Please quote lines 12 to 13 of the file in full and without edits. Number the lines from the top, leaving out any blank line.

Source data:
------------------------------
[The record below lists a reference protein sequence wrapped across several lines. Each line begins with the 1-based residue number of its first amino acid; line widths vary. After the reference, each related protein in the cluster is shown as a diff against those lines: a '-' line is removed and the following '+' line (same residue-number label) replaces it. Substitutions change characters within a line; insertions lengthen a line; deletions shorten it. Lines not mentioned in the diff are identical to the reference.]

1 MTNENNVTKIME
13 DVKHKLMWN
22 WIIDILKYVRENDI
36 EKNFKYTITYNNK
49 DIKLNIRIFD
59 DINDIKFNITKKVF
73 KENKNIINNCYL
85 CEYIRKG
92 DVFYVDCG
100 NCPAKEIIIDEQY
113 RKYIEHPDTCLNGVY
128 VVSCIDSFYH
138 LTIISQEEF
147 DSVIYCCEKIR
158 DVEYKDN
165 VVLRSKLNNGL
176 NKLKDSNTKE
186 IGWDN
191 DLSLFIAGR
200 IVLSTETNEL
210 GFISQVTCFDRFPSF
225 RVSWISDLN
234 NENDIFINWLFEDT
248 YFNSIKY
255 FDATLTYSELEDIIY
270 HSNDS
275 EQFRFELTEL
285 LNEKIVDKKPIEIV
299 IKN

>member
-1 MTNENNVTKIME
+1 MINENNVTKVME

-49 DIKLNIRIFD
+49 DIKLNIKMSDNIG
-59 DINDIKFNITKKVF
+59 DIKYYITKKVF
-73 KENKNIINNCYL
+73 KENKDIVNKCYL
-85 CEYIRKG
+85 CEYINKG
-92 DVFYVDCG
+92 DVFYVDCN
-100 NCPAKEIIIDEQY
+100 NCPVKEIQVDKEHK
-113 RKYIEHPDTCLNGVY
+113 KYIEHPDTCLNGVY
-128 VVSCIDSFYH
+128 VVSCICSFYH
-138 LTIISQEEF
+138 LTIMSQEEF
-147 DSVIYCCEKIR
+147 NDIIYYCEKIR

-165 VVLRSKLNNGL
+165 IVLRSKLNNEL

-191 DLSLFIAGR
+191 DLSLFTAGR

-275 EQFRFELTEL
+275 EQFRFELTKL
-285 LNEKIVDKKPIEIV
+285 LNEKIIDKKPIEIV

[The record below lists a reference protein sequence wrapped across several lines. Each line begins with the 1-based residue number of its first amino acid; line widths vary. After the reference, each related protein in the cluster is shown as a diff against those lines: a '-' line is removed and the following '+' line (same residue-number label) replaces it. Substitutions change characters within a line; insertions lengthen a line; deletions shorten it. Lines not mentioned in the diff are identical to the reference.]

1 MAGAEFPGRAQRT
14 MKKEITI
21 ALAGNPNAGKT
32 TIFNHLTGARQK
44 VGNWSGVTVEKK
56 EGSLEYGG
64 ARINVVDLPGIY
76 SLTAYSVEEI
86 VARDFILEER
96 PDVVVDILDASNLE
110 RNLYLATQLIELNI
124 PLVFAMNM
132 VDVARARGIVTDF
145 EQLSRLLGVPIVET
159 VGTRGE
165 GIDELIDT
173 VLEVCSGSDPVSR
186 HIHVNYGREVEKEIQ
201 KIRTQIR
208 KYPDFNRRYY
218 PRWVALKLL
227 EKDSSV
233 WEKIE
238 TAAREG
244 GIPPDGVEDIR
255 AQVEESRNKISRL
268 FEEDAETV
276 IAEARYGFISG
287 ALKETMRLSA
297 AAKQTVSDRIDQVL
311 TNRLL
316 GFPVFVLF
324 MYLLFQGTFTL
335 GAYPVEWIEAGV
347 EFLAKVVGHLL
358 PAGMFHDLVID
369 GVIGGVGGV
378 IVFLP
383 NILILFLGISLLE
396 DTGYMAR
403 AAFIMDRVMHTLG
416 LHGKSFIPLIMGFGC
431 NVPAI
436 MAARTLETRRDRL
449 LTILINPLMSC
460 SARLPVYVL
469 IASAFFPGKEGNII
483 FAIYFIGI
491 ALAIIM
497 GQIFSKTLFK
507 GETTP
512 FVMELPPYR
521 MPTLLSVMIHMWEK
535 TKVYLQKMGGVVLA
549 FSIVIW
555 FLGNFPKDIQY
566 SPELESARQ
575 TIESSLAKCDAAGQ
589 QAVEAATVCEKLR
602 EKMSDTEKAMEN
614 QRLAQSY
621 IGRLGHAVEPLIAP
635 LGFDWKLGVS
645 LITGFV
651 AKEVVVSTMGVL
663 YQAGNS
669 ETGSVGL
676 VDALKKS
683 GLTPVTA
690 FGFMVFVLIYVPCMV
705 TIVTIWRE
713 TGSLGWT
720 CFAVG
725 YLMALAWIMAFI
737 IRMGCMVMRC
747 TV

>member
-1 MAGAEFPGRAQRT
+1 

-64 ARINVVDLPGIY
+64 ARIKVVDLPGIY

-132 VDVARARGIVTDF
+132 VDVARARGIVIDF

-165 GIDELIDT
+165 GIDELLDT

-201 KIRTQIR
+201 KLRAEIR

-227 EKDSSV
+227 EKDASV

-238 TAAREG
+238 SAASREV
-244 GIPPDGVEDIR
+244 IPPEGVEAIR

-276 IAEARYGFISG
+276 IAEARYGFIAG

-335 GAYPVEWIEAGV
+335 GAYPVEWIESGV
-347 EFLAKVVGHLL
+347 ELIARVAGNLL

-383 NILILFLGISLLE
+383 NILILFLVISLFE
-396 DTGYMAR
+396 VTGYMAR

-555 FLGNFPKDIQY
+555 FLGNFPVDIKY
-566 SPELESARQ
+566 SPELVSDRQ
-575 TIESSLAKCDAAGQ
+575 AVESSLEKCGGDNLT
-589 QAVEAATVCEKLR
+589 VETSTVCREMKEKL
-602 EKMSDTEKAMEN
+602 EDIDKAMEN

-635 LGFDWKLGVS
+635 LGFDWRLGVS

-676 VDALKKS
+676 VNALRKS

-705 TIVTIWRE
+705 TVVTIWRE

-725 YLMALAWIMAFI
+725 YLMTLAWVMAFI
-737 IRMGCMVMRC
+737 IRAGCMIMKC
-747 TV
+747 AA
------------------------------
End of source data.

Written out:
113 RKYIEHPDTCLNGVY
128 VVSCIDSFYH